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‘One-third of 800m women, girls lacks toilets to manage menstruation’



‘One-third of 800m women, girls lacks toilets to manage menstruation’


WaterAid Nigeria has raised the alarm over the plight of women, saying one-third of 800 million women and girls lack access to a decent toilet to manage their menstrual periods safely, hygienically and with dignity.
WaterAid Nigeria made this known in a statement it issued to mark the Menstrual Hygiene Day, marked globally on May 28. The day is commemorated to challenge stigma around menstrual periods.
To this end, the organisation stated that the shame and stigma around menstrual periods prevents women and girls from engaging in conversations on the importance of toilets in schools and in public places for menstrual hygiene management.
Therefore WaterAid has urged people around the world, whatever their gender or age, to challenge stigma around menstrual periods by dropping euphemisms and embracing clearer language and communication around menstruation.
This year’s Menstrual Hygiene Day theme ‘It’s Time for Action’ emphasises the urgency of poor menstrual management as a public health issue and highlights the transformative power of improved menstrual hygiene to empower the world’s women and girls, and unlock their economic and educational opportunities.
Oluseyi Abdulmalik, WaterAid Nigeria’s Communications & Media Manager, said:
“It is not right that a significant issue like menstruation be shrouded with so much silence and taboo. Sadly, that is the common place in many parts of the country, forcing women and girls to bear the brunt of these persisting practices in the society.”
In many parts of the world, a squeamishness around talking about periods holds women and girls back from being able to ask for the facilities and support they need – including decent, private toilets with water and soap available – to deal with their menstruation with dignity and comfort.
According to WaterAid Nigeria, euphemisms for periods were common in many cultures and were                                                                                                                                                                                     part of the secrecy and shame surrounding the natural bodily function that is a monthly occurrence for around half the world’s population during their lifetime. In Nigeria, euphemisms like ‘Our monthly friend’, ‘It’s that time of the month’, ‘Women matter’, ‘I am flagging’, ‘It has started’, are ways of avoiding saying the words ‘period’ or ‘menstruation’. While some of the code words or names used for periods may be amusing, others support the notion that menstruation is a taboo and shameful.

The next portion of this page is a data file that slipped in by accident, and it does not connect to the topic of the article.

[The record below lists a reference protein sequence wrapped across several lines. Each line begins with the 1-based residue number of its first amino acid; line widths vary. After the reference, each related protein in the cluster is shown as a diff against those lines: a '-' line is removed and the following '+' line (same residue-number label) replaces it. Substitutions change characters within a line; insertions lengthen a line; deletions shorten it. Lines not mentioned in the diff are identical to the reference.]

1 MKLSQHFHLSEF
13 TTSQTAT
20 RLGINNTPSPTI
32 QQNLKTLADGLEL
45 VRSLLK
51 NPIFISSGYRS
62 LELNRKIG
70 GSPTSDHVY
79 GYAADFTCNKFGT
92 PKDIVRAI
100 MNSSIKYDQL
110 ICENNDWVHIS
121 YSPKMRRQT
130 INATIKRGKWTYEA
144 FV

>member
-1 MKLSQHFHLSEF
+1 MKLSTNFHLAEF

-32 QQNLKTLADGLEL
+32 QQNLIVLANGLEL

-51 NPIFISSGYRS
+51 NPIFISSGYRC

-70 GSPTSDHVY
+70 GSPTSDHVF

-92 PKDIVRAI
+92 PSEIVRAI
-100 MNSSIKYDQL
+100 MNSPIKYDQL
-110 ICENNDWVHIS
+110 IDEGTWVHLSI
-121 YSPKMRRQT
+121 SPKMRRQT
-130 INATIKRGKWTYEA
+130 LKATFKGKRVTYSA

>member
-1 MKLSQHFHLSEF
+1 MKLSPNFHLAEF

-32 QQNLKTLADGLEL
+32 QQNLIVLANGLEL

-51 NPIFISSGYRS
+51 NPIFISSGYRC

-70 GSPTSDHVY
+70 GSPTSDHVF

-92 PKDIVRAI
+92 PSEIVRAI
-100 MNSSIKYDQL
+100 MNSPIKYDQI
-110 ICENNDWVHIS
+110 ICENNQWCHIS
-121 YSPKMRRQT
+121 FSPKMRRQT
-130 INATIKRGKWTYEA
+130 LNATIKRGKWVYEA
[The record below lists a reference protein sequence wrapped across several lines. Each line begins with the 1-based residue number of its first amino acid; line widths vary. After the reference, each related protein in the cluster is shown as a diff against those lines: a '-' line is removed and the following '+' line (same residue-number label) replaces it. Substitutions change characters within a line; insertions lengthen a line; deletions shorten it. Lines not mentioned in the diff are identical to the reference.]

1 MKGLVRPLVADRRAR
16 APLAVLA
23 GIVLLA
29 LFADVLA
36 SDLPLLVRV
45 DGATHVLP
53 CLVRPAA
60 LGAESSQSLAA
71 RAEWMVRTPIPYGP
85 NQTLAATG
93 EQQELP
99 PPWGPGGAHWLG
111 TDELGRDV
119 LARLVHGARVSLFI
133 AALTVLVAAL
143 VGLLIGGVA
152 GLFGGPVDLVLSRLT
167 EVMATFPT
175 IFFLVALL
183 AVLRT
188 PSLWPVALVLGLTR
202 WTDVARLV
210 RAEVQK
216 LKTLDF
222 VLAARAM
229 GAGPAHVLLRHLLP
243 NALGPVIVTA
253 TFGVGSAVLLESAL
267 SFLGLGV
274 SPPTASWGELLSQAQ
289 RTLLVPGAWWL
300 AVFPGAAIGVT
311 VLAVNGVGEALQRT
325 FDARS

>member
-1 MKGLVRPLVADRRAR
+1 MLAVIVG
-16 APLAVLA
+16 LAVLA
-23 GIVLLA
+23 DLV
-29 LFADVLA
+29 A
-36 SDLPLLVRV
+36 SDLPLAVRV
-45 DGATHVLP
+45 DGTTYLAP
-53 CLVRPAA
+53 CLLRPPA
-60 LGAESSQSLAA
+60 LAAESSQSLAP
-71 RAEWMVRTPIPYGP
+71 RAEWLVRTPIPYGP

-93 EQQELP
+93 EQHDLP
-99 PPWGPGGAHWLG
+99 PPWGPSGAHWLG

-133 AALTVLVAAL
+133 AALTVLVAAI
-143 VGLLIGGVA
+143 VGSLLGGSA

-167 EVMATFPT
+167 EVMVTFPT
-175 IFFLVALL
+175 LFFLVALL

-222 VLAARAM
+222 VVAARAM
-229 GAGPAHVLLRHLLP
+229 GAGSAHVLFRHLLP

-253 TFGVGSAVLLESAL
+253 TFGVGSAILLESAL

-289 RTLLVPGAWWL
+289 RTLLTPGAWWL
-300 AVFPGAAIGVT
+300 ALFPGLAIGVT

Persisting taboos around menstruation, including the belief that a menstruating girl or woman is cursed or possessed by evil spirits, results in the exclusion of women and girls from socio-economic activities. Additionally, inadequate access to clean water, female friendly and inclusive decent toilets as well as good hygiene facilities has further devastating effects on their education, self-esteem and health. These impacts ultimately threaten the overarching aim of the Sustainable Development Goals (SDGs) – leave no one behind.
WaterAid is calling on government, development partners and key stakeholders to step up commitments and take necessary action to educate more women and girls on safe menstrual hygiene practices; end negative social practices and challenge the stigmas by creating an enabling environment and ensure that women and girls, everywhere have access to hygienic menstrual products including clean water, decent toilets and good hygiene services.
From the experiences shared in our recent study on menstruation across Bauchi, Benue and Plateau states, major contributing factors to poor menstrual hygiene practices include poor knowledge about menstruation, unavailable and unaffordable sanitary materials and a lack of access to clean water, decent toilets and good hygiene facilities at home, schools, markets and other public spaces.
No woman and girl should live without these basic needs. Poor menstrual hygiene affects their health, livelihoods and education as well as hampers opportunities to make the most of their potential. We are calling on Government and relevant stakeholders to support and facilitate the integration of water, sanitation and hygiene (WASH) in education, health and relevant sectors to enable the provision of inclusive WASH facilities and female friendly toilets in schools, health care facilities and public places for proper period management.”
Menstrual Hygiene Day was started by WASH United in 2014 to build awareness of the fundamental role that good menstrual hygiene management plays in helping women and girls reach their full potential. Proper menstrual hygiene management for women and girls requires inclusive water, sanitation and hygiene facilities in schools and public places; provision of protection materials at affordable rates; behavioural change and communication and a review of existing policies to address this important issue.

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